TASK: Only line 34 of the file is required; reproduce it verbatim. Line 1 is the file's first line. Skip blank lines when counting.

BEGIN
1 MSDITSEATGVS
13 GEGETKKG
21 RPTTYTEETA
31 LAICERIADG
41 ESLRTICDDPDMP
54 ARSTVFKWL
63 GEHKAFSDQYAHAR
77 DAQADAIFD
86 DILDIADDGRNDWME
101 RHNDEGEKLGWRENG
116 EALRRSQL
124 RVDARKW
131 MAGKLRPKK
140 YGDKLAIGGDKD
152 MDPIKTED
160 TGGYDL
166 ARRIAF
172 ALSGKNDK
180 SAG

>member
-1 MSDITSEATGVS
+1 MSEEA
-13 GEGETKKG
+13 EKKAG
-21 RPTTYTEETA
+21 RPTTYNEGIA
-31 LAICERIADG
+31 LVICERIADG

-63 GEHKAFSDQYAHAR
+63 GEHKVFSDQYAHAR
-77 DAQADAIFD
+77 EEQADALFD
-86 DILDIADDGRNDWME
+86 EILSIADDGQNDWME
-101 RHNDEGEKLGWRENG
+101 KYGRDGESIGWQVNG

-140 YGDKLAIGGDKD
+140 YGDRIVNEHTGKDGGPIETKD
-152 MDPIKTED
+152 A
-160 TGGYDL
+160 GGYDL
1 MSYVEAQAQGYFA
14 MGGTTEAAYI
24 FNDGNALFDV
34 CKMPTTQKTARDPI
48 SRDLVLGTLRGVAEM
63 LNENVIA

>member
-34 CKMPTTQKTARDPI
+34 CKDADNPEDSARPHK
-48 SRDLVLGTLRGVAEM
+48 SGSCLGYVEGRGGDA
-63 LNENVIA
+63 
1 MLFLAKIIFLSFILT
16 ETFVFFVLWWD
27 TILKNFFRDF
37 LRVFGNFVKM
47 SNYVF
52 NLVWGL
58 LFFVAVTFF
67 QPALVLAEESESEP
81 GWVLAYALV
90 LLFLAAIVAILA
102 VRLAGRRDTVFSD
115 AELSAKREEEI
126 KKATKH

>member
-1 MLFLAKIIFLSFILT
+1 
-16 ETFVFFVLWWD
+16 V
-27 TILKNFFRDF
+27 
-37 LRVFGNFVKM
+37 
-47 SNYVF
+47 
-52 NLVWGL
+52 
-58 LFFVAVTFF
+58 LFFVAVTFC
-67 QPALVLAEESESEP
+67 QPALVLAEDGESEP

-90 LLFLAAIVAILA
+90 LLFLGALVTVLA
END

+86 EILSIADDGQNDWME